"This dirty war on the free press must end."
That was the call to action by The Boston Globe to newspapers across the country encouraging the publication of independent editorials today to respond to President Trump's repeated attacks on the media.
The pitch: "Publications, whatever their politics, could make a powerful statement by standing together in common defense of their profession and the vital role it plays in government for and by the people."
Today, an estimated 350 newspapers are accepting the challenge.
And communication professionals allies are lining up:
In support of the newspaper editorialists, executive director of the Radio-Television Digital News Association executive editor Dan Shelley has urged his members to join the effort by "dedicating airtime, publishing an online editorial or sharing information on social media platforms."
Significantly, Shelley added that Trump rhetoric "has contributed to many of the president's supporters lashing out harshly against members of the White House press corps and other journalists. It must stop before more journalists are hurt or worse."
Too, this morning The Public Relations Society of America (21,000 members + 11,000 student members), in a statement by Chair Anthony D'Angelo, proclaimed:
"Today we join with our compatriots in the news media to proudly affirm The Fourth Estate as a vital engine of democracy. Without it, and without freedom of thought and expression as provided by the First Amendment, informed decision-making is not possible and individual freedoms suffer...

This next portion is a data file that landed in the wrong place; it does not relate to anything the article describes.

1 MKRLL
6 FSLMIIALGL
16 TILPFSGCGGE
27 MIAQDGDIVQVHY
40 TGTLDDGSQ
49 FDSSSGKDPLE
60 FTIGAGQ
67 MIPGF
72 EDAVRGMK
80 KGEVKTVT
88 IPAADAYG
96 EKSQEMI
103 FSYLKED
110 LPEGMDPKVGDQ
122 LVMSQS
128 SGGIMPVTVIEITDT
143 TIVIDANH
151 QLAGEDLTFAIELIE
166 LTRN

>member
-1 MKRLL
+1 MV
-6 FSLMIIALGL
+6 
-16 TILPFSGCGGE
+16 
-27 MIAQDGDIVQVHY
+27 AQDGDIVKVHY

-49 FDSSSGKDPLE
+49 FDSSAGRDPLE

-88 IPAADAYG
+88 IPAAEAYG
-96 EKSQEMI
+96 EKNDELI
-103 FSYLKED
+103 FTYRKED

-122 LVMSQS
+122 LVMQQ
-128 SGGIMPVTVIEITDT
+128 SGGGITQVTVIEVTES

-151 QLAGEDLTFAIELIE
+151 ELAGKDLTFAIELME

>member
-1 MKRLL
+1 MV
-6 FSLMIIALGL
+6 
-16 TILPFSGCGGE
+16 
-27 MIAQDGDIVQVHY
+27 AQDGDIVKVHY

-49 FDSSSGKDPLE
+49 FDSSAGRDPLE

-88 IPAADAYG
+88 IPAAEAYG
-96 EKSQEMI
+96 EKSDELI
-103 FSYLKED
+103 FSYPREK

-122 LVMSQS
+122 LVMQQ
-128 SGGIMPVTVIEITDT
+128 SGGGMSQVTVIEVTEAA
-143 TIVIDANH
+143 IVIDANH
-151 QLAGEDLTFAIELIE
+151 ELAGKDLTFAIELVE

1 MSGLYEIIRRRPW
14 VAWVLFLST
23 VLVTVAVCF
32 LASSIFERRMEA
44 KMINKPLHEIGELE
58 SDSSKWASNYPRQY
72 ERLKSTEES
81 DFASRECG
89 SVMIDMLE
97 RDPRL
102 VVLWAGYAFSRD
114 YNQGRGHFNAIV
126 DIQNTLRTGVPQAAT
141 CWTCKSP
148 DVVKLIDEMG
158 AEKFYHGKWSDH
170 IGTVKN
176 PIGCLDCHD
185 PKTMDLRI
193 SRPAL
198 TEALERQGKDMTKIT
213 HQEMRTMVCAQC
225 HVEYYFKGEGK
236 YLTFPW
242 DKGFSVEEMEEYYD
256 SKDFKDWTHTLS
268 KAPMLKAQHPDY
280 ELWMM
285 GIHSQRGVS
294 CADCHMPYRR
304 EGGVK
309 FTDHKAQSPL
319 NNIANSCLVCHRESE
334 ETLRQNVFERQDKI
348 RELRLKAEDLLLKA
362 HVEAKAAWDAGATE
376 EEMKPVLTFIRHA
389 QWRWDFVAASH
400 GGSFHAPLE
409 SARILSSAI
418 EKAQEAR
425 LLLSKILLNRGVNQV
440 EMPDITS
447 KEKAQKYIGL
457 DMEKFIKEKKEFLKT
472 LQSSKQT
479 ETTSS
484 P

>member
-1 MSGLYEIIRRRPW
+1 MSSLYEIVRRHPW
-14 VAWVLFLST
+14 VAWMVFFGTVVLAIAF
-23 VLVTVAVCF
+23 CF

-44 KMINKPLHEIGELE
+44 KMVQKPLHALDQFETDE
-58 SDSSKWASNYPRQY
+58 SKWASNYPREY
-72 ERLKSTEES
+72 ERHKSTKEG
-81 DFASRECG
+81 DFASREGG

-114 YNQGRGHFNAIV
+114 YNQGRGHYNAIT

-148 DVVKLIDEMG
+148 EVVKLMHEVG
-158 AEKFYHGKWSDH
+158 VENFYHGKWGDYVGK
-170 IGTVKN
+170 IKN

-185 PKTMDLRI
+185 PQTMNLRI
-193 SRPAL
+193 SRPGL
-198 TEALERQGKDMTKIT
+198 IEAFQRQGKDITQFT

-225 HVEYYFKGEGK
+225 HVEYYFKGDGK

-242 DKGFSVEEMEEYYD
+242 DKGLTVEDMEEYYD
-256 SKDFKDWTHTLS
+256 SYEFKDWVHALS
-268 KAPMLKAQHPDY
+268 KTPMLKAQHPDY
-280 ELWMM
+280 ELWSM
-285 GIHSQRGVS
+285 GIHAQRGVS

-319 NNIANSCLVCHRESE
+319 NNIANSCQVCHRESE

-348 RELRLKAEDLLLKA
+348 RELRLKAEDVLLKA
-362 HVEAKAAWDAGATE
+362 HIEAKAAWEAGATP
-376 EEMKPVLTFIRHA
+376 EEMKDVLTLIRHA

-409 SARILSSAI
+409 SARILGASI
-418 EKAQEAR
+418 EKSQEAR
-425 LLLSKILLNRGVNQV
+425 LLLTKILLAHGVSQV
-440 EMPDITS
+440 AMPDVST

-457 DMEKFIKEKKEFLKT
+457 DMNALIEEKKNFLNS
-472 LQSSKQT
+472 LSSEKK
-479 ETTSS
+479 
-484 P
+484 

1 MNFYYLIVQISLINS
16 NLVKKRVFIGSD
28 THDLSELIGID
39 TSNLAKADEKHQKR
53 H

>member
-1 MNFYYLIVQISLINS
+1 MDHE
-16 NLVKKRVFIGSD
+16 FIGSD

"We collaboratively declare our support for journalists who who bravely seek the truth, focus on facts, and hold government, business and other institutions accountable."
For many, the etymology of the phrase, "enemies of the people" may be alarming.
From August 3rd edition of The Guardian: "Donald Trump's repeated use of the phrase 'enemies of the people'in his attacks on the media has stoked angerand fear not only because of general concerns that he is demolishing a pillar of American democracy, but because of its echoes of totalitarianism ....
"It became well known in the 20th century when it was adopted by dictators from Stalin to Mao, and Nazi propagandists ... Stalin was perhaps most closely associated with the phrase."
Hmm, Stalin. Fast segue to the leadership of Russia today, its KGP provenance and its relations with journalists.
In an NPR special report, Scott Simon has reflected on a string of recent, suspicious deaths of Russian journalists and dissidents: "Why do Russian journalists keep falling?"
In America, we're not near there yet. And, hopefully, we'll never get there. But it will take constant nourishment of the First Amendment commitment to freedom of the press with campaigns like that of Boston Globe. And, of course, a macro political reversal of direction on November 6th.
There is much at stake right now, right here.
Former U.S. Secretary of State Condoleezza Rice may have provided the fitting end piece for reflection. In her New York Times best seller, Democracy, Stories from the Long Road to Freedom", she notes,